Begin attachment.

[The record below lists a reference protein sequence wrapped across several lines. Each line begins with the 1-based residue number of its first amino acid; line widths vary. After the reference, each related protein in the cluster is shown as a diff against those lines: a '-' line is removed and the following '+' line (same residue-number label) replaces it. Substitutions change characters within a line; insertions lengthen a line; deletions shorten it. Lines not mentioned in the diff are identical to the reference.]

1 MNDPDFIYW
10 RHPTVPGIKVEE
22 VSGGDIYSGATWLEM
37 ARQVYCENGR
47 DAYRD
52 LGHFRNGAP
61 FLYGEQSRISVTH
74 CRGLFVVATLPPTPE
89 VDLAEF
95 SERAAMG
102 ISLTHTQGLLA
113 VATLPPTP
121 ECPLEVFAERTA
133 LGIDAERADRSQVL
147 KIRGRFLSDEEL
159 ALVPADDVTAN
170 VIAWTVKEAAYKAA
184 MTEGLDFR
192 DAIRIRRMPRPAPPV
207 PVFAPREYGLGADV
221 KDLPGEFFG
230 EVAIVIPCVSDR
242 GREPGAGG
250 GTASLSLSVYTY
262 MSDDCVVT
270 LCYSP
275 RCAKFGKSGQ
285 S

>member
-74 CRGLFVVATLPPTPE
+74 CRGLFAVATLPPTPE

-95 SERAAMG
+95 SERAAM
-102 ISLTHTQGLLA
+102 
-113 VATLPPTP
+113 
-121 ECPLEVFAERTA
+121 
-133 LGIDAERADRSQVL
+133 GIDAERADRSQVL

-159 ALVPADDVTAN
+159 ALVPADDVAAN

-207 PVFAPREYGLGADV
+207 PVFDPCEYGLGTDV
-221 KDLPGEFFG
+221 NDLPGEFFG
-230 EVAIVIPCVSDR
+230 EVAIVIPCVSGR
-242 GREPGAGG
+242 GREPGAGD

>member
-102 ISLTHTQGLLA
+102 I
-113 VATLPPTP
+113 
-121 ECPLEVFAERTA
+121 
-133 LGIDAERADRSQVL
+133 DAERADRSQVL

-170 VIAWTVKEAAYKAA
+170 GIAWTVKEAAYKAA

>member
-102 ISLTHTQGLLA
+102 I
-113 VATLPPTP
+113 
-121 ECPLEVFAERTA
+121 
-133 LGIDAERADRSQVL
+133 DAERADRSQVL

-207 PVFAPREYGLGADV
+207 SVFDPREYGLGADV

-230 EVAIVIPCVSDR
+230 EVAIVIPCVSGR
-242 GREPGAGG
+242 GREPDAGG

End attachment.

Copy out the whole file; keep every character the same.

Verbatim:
[The record below lists a reference protein sequence wrapped across several lines. Each line begins with the 1-based residue number of its first amino acid; line widths vary. After the reference, each related protein in the cluster is shown as a diff against those lines: a '-' line is removed and the following '+' line (same residue-number label) replaces it. Substitutions change characters within a line; insertions lengthen a line; deletions shorten it. Lines not mentioned in the diff are identical to the reference.]

1 MNDPDFIYW
10 RHPTVPGIKVEE
22 VSGGDIYSGATWLEM
37 ARQVYCENGR
47 DAYRD
52 LGHFRNGAP
61 FLYGEQSRISVTH
74 CRGLFVVATLPPTPE
89 VDLAEF
95 SERAAMG
102 ISLTHTQGLLA
113 VATLPPTP
121 ECPLEVFAERTA
133 LGIDAERADRSQVL
147 KIRGRFLSDEEL
159 ALVPADDVTAN
170 VIAWTVKEAAYKAA
184 MTEGLDFR
192 DAIRIRRMPRPAPPV
207 PVFAPREYGLGADV
221 KDLPGEFFG
230 EVAIVIPCVSDR
242 GREPGAGG
250 GTASLSLSVYTY
262 MSDDCVVT
270 LCYSP
275 RCAKFGKSGQ
285 S

>member
-74 CRGLFVVATLPPTPE
+74 CRGLFAVATLPPTPE

-95 SERAAMG
+95 SERAAM
-102 ISLTHTQGLLA
+102 
-113 VATLPPTP
+113 
-121 ECPLEVFAERTA
+121 
-133 LGIDAERADRSQVL
+133 GIDAERADRSQVL

-159 ALVPADDVTAN
+159 ALVPADDVAAN

-207 PVFAPREYGLGADV
+207 PVFDPCEYGLGTDV
-221 KDLPGEFFG
+221 NDLPGEFFG
-230 EVAIVIPCVSDR
+230 EVAIVIPCVSGR
-242 GREPGAGG
+242 GREPGAGD

>member
-102 ISLTHTQGLLA
+102 I
-113 VATLPPTP
+113 
-121 ECPLEVFAERTA
+121 
-133 LGIDAERADRSQVL
+133 DAERADRSQVL

-170 VIAWTVKEAAYKAA
+170 GIAWTVKEAAYKAA

>member
-102 ISLTHTQGLLA
+102 I
-113 VATLPPTP
+113 
-121 ECPLEVFAERTA
+121 
-133 LGIDAERADRSQVL
+133 DAERADRSQVL

-207 PVFAPREYGLGADV
+207 SVFDPREYGLGADV

-230 EVAIVIPCVSDR
+230 EVAIVIPCVSGR
-242 GREPGAGG
+242 GREPDAGG